The growing threats from climate change are becoming more visible to us as we weather stronger storms and droughts. But rising sea levels are also starting to threaten our coastlines, and we can already see the damage that will come.
The threat to the world's coral reefs from ocean acidification has been well documented. Less understood is the sensitivity of coral to bioerosion. A study was undertaken to better understand erosion's impact on coral reefs with rising sea levels.
A collaborative effort involving scientific teams from the UK, U.S. and Australia has produced the first detailed, high-resolution 3-D maps of Antarctic sea ice with the help of an underwater robot.
Speaking at the Conference of Defense Ministers of the Americas in Arequipa, Peru on Monday, U.S. Secretary of Defense Chuck Hagel outlined the challenges that climate change presents to the military and national security.
The U.S. economy could face major, systemic disruption due to climate change unless legislators and businesses alike take urgent action to reduce climate risk, says a new report released this week.
When the cyclic movements of the ocean's waters bring especially high tides to Virginia's coastline, residents living in an inlet close by Norfolk's renowned Chrysler Museum of Art know what's coming. The 100 year old sea wall barely holds the ocean back.
The rapidly melting West Antarctic Ice Sheet is in an irreversible state of decline according to the latest NASA study. As a result, the "ice-dam" preventing glaciers in the area melting into the sea will ultimately disappear.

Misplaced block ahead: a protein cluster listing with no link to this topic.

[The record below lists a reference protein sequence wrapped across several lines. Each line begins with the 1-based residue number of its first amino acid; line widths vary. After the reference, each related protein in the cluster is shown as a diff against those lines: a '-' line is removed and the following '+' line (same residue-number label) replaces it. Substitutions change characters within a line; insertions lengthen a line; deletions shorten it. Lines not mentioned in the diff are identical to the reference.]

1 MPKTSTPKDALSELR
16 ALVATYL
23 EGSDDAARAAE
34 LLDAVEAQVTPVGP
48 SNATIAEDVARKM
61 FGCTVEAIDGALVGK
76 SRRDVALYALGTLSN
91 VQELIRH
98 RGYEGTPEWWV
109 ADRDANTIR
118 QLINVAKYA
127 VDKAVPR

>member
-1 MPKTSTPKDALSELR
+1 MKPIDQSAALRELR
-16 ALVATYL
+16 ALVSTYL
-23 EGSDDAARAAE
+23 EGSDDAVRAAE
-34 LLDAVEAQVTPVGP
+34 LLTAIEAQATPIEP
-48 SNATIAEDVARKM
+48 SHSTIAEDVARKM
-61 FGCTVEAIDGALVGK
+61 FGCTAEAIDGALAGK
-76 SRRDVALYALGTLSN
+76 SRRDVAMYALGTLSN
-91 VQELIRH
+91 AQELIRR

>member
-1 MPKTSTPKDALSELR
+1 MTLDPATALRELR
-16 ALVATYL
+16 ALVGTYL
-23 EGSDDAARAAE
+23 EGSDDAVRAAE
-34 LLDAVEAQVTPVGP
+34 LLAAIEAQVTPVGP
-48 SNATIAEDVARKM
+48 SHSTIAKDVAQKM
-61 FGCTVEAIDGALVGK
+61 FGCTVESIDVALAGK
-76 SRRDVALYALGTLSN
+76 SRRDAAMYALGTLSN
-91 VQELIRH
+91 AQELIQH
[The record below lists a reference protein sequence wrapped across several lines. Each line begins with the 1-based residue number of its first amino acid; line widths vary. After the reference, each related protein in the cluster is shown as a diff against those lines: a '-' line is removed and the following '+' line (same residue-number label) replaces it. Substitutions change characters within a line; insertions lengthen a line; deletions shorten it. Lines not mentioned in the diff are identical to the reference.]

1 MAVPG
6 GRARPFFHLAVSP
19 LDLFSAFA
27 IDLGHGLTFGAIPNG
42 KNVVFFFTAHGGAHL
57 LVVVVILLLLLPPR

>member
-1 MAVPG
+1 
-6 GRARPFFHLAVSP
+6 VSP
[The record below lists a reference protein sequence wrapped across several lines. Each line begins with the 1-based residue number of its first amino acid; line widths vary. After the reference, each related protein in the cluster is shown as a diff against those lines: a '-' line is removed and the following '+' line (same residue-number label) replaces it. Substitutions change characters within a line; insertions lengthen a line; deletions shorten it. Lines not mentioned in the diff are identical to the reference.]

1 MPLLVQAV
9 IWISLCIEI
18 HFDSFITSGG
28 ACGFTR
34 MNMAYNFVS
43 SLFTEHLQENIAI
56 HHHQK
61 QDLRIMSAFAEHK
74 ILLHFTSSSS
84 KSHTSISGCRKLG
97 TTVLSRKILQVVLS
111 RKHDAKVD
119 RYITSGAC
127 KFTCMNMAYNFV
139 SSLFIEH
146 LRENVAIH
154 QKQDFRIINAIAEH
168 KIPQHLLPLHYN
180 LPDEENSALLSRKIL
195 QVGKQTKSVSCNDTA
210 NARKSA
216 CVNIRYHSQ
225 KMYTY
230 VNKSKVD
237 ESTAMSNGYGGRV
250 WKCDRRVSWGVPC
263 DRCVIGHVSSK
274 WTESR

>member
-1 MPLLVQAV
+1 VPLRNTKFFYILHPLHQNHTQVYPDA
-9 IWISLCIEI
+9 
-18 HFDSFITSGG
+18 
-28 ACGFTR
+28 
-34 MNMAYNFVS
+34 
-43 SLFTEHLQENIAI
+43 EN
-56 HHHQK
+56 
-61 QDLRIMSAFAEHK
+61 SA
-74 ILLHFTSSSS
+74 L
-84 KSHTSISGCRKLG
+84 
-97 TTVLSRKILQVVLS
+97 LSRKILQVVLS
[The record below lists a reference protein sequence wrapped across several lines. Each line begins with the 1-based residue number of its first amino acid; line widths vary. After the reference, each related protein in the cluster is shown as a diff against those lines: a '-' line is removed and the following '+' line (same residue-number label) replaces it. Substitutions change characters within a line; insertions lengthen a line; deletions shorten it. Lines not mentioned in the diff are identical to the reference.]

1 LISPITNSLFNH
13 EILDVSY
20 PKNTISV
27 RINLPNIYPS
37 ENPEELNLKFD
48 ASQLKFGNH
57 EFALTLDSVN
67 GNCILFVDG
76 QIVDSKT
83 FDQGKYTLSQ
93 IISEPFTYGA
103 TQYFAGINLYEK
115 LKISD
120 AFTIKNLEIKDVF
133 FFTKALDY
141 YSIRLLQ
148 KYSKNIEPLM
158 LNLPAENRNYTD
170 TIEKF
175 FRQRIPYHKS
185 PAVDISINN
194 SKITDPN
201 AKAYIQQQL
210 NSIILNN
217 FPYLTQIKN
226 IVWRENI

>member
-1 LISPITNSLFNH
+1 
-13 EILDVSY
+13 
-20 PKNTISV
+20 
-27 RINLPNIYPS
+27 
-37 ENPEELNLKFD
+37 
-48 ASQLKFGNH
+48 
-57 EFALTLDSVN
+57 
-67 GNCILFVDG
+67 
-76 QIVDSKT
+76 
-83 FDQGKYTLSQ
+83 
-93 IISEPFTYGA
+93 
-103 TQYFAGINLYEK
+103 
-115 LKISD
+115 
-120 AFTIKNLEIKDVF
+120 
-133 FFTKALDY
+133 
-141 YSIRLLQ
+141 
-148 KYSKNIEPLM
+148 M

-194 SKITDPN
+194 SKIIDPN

Pine Island Glacier, part of the West Antarctic Ice Sheet and the biggest single contributor to rises in global sea levels, continues to melt at record rates. The melt could continue for decades, according to new research.
Florida is one of the most populous of our southern states and also the most vulnerable. With most of its 1,197 miles of coastline only a few feet above the rising seas, there is the very real danger of South Florida being lost in less than 100 years.
Climate change is likely to transform landscapes worldwide, affecting most of Earth’s forests and agriculture — and it isn’t a far future scenario, says a new report. Profound changes in the world’s ecosystems could happen less than 90 years hence
Scientists have mapped a previously unknown canyon entombed below two kilometers of ice in Greenland. The discovery was made by a group of scientists from Bristol University’s School of Geographical Sciences in the UK.
This week, the American Meteorological Society (AMS) published its climatic report card for 2012, “State of the Climate in 2012.” The report makes gloomy reading, highlighting record Arctic ice melt and unprecedented CO2 emissions from fossil fuels.
After 2012's unprecedented melting of Greenland's Ice Sheet, the National Snow and Ice Data Center (NSIDC) last week launched a new website dedicated to providing up to date satellite data and scientific analysis of what is happening in Greenland.
In a study issued today, NASA has reported that global sea levels have resumed their long term upward trend after a blip in 2010/11. The study was based on multi-sourced data from NASA and European Topex/Poseidon, Jason-1 and Jason-2 satellites.
A study in the journal Science has found that the melting of the West Antarctic Ice Sheet would change the focus of the planet's gravitational field and sea levels would rise disproportionately around North America and the Indian Ocean.
Coastal flooding is often the greatest threat to life and property during storms.
A researcher uses heavy duty cutting equipment to take samples from boulders left behind at the Pine Island Glacier in Antarctica from the last time it underwent rapid retreat and thinning 8000 years ago
Florian Wobbe, British Antarctic Survey
Fort Lauderdale, Florida, is at risk from rising sea levels.